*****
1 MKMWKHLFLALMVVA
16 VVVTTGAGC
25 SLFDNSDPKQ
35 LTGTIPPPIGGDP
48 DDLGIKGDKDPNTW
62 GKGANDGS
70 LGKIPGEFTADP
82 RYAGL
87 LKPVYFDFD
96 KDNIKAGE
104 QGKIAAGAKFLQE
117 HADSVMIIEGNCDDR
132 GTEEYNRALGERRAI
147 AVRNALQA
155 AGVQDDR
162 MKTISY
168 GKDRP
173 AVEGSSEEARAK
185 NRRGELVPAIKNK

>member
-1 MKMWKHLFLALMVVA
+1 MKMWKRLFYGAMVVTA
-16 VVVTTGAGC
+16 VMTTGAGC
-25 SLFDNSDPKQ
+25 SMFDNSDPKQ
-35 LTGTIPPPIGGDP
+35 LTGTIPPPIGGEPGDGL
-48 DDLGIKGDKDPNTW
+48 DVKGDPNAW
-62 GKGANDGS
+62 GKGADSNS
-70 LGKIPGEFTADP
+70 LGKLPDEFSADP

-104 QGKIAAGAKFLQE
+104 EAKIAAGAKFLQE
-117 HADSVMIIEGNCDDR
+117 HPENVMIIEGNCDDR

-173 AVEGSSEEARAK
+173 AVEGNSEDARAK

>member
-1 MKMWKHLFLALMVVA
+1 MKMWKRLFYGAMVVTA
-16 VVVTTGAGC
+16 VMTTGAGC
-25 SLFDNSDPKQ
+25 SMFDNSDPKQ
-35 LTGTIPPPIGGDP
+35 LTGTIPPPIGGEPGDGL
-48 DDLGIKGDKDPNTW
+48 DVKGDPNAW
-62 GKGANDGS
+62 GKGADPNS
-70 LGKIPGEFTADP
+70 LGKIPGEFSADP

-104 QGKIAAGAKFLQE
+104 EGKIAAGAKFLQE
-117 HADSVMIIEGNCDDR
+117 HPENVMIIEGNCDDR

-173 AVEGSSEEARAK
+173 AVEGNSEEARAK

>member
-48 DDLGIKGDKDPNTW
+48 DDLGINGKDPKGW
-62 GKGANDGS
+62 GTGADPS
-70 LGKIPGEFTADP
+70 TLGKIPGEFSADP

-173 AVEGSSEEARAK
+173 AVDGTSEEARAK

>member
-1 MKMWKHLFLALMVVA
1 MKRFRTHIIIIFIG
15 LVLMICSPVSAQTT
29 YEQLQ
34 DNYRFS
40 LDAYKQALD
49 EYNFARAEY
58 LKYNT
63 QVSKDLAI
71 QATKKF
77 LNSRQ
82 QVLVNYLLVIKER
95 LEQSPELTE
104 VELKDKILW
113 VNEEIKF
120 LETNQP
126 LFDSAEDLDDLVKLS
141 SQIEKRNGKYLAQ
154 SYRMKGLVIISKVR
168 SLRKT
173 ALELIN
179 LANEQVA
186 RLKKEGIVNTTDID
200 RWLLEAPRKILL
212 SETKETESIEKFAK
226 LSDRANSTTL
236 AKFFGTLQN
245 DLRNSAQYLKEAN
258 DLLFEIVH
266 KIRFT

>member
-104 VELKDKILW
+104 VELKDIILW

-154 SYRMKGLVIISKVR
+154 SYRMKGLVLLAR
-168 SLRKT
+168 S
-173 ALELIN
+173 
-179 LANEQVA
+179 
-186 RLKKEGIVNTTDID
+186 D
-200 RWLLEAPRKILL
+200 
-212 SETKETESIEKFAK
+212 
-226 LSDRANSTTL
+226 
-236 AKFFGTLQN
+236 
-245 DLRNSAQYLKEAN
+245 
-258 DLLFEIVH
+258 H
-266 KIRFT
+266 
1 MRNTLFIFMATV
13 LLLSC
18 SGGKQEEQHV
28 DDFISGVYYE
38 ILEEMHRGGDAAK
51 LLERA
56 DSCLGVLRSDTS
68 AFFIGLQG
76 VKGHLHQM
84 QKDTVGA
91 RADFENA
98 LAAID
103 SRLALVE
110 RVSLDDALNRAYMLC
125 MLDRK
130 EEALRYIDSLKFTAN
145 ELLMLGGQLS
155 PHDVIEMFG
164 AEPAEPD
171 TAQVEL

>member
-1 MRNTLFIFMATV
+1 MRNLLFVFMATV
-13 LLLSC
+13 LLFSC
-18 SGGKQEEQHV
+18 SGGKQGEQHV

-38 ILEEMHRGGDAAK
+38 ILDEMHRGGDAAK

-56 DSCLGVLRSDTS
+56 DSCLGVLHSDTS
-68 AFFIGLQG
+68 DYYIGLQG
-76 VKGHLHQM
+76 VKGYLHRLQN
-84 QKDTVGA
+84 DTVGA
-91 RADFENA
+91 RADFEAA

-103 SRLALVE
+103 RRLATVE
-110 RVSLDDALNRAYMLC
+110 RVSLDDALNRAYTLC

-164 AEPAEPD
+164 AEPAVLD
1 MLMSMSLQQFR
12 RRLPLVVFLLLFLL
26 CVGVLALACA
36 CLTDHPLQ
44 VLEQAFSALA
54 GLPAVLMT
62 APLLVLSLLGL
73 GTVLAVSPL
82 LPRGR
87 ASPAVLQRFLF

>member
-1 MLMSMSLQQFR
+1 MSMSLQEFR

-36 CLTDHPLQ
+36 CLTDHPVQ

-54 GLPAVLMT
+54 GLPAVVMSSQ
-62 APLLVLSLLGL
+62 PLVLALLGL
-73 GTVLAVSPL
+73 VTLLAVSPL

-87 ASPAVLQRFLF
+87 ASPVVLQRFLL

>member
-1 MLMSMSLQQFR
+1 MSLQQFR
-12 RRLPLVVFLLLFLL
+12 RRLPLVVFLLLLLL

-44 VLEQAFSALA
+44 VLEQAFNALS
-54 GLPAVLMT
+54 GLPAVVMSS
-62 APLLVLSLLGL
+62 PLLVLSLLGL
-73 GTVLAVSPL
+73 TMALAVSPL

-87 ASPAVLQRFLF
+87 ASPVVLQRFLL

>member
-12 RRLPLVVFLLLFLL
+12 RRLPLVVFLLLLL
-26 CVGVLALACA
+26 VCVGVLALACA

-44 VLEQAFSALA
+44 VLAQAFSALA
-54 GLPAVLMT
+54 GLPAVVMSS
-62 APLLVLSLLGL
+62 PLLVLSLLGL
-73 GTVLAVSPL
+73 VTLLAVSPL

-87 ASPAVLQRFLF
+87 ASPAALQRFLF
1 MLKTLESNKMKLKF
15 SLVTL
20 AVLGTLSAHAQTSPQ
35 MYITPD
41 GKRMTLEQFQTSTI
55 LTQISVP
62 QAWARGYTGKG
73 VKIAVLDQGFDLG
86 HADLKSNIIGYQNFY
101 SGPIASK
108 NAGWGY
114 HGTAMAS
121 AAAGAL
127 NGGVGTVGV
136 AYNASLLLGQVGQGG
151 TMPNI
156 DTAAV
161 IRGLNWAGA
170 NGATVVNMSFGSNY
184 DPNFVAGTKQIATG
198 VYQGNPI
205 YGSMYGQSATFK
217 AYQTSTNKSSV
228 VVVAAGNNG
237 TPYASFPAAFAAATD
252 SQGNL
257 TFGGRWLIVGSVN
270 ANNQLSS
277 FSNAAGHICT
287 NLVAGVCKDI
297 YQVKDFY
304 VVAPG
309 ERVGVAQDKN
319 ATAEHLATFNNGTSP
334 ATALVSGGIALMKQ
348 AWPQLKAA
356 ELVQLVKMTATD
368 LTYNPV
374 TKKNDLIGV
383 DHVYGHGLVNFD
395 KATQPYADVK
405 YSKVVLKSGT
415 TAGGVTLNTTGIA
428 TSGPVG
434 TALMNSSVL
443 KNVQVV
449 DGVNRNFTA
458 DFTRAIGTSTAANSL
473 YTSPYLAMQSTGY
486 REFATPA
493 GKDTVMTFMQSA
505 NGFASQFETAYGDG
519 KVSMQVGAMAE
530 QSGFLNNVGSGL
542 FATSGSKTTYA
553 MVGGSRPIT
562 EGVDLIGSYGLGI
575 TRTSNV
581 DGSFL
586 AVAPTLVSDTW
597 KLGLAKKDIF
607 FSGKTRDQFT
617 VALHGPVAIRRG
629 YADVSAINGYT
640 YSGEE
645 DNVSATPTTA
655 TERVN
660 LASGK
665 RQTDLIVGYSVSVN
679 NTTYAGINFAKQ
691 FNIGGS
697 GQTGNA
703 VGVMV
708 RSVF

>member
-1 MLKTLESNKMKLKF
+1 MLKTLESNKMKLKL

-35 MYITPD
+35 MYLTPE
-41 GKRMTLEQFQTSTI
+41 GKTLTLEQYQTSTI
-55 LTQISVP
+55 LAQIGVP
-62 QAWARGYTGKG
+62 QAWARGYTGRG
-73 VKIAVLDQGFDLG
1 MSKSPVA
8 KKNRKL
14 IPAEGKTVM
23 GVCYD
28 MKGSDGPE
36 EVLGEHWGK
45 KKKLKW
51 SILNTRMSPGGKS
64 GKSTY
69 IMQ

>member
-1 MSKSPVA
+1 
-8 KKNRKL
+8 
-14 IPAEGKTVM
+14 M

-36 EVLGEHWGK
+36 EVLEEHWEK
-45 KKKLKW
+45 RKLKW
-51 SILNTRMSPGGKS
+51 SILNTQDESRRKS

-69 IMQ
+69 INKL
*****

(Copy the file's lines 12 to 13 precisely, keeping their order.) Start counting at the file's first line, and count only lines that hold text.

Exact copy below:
117 HADSVMIIEGNCDDR
132 GTEEYNRALGERRAI